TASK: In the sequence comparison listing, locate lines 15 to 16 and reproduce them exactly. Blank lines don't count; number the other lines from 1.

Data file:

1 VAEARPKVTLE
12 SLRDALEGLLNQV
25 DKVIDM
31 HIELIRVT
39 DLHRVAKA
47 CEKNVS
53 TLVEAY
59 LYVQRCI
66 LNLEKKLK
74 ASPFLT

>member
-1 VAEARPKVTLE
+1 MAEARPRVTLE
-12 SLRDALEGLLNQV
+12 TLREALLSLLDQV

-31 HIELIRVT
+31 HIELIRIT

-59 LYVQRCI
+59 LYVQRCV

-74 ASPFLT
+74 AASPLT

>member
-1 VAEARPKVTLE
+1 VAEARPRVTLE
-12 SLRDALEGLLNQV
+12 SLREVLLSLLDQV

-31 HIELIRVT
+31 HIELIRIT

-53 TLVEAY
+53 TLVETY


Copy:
+12 TLREALLSLLDQV

-31 HIELIRVT